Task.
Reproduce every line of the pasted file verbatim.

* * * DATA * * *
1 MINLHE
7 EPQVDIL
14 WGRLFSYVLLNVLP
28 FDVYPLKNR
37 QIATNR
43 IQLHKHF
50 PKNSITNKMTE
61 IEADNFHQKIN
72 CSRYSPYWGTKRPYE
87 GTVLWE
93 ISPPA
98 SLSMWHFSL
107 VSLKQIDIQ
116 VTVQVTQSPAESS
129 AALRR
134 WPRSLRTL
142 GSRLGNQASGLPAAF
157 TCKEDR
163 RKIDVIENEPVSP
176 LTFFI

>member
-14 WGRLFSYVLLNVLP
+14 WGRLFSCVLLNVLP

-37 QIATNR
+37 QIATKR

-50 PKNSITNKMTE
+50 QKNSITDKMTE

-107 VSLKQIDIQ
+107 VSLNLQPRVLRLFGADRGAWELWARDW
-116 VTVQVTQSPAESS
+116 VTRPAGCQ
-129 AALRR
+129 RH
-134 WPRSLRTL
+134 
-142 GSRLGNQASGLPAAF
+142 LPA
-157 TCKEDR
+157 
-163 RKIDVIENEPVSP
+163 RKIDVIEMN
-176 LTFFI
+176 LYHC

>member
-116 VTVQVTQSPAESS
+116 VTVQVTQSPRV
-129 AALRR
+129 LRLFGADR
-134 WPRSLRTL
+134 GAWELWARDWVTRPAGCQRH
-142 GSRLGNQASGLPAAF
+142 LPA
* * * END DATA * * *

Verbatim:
1 MINLHE
7 EPQVDIL
14 WGRLFSYVLLNVLP
28 FDVYPLKNR
37 QIATNR
43 IQLHKHF
50 PKNSITNKMTE
61 IEADNFHQKIN
72 CSRYSPYWGTKRPYE
87 GTVLWE
93 ISPPA
98 SLSMWHFSL
107 VSLKQIDIQ
116 VTVQVTQSPAESS
129 AALRR
134 WPRSLRTL
142 GSRLGNQASGLPAAF
157 TCKEDR
163 RKIDVIENEPVSP
176 LTFFI

>member
-14 WGRLFSYVLLNVLP
+14 WGRLFSCVLLNVLP

-37 QIATNR
+37 QIATKR

-50 PKNSITNKMTE
+50 QKNSITDKMTE

-107 VSLKQIDIQ
+107 VSLNLQPRVLRLFGADRGAWELWARDW
-116 VTVQVTQSPAESS
+116 VTRPAGCQ
-129 AALRR
+129 RH
-134 WPRSLRTL
+134 
-142 GSRLGNQASGLPAAF
+142 LPA
-157 TCKEDR
+157 
-163 RKIDVIENEPVSP
+163 RKIDVIEMN
-176 LTFFI
+176 LYHC

>member
-116 VTVQVTQSPAESS
+116 VTVQVTQSPRV
-129 AALRR
+129 LRLFGADR
-134 WPRSLRTL
+134 GAWELWARDWVTRPAGCQRH
-142 GSRLGNQASGLPAAF
+142 LPA